Twitter CEO Jack Dorsey believes hyperinflation is an impending threat to the US economy — and will change everything

Jack Dorsey, CEO of Twitter, believes that the US inflation will soon get worse.
He tweeted that he expected hyperinflation to hit the US economy and other parts of the world.

He said, "It's going to change everything."

Receive the most recent tech news and innovations every day directly to your inbox Loading Click Sign up to receive marketing emails and other offers from Insider.

Jack Dorsey, CEO of Twitter, warned that inflation in the US will soon get much worse.

He tweeted Friday: "Hyperinflation will change everything" and added that "it's actually happening."

Hyperinflation refers to inflation where the price of goods or services increases uncontrollably over a prolonged period. This is usually caused by an unexpected trigger like a war or social uprising.

Dorsey's comments come after consumer price inflation rebounded due to new disruptions in the supply chain keeping prices higher.

According to the Bureau of Labor Statistics, the Consumer Price Index, a measure of inflation in the United States, rose 0.4% last month. This was more than the 0.3% increase predicted by economists polled by Bloomberg, Insider's Ben Winck, and Andy Kiersz.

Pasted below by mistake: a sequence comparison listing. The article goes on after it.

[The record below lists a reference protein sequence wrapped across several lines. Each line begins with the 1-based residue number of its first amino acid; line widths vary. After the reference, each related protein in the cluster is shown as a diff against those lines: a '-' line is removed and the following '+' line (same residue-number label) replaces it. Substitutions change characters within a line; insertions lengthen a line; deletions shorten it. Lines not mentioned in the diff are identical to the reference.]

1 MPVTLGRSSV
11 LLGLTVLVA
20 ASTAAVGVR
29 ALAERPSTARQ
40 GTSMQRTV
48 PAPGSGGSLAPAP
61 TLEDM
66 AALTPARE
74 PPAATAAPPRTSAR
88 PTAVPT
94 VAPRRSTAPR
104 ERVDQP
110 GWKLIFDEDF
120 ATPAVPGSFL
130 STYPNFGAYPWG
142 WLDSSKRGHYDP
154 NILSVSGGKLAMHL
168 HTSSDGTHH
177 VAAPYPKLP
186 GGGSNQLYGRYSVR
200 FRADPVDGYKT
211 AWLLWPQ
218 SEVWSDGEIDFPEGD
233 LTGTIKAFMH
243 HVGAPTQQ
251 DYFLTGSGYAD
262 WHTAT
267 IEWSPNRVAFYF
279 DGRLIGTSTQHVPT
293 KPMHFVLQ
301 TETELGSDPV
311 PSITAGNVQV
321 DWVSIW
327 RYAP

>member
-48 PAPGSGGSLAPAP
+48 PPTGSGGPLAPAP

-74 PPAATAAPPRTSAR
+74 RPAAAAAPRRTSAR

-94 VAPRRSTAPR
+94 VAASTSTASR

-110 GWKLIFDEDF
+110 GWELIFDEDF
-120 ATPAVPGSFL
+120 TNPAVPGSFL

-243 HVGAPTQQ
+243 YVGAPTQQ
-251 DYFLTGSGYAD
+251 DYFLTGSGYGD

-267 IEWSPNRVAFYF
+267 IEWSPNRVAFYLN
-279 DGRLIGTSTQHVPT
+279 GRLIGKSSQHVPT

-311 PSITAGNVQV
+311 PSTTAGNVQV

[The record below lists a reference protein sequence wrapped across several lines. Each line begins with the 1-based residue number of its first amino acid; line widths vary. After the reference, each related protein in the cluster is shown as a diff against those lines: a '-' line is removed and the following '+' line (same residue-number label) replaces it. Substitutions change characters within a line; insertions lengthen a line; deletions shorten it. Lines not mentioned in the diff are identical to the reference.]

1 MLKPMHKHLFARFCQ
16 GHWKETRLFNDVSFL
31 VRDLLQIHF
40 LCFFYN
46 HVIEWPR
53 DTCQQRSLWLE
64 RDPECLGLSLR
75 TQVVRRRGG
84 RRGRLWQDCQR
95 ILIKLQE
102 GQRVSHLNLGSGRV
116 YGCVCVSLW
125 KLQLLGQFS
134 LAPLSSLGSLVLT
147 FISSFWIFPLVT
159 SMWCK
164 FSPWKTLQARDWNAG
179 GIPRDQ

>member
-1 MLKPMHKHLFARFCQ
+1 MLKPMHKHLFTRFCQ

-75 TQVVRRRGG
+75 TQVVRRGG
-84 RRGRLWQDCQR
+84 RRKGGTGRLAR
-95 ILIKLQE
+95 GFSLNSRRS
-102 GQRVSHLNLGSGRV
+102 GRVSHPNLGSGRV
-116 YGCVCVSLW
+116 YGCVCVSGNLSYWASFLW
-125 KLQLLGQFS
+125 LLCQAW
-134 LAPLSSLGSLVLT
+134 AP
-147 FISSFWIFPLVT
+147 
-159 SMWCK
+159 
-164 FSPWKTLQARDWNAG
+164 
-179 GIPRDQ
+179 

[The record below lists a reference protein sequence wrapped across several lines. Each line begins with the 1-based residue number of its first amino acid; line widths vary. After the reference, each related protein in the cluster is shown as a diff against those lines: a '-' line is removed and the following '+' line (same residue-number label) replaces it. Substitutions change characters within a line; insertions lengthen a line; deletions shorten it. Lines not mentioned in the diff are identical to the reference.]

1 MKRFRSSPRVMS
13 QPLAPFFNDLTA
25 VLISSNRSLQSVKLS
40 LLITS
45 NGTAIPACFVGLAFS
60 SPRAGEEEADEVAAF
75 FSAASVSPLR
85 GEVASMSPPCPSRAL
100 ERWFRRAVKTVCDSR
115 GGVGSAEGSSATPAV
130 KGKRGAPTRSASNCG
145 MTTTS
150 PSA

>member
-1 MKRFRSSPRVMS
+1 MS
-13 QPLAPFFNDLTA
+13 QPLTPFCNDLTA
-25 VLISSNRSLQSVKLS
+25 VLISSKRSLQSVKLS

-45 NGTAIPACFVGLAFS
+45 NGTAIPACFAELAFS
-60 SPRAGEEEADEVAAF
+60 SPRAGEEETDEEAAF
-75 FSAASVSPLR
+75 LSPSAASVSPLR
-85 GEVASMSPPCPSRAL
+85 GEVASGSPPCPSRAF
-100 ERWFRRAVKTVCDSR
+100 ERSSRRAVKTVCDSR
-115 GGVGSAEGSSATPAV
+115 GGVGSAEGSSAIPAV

Late September saw the US economy hit by supply shortages. These problems continue to plague consumers and businesses. The Delta variant surge caused Americans to hold back on spending, and they started buying more products, which led to retail sales trending at record levels through August.

However, companies have been unable to match the demand for their products and services with huge order backlogs or shipment buildups at key ports.

Dorsey responded to a comment from a user and said that he also sees inflation increasing around the globe. He tweeted, "It will happen soon in the US, and so the whole world."

Jerome Powell, Chairman of the Federal Reserve, also spoke out recently on the topic of inflation. CNBC reported that he said he is more concerned about rising inflation than he was previously.

Powell stated that inflation pressures could last longer than originally thought and that they could continue "well into next years" at a recent virtual conference.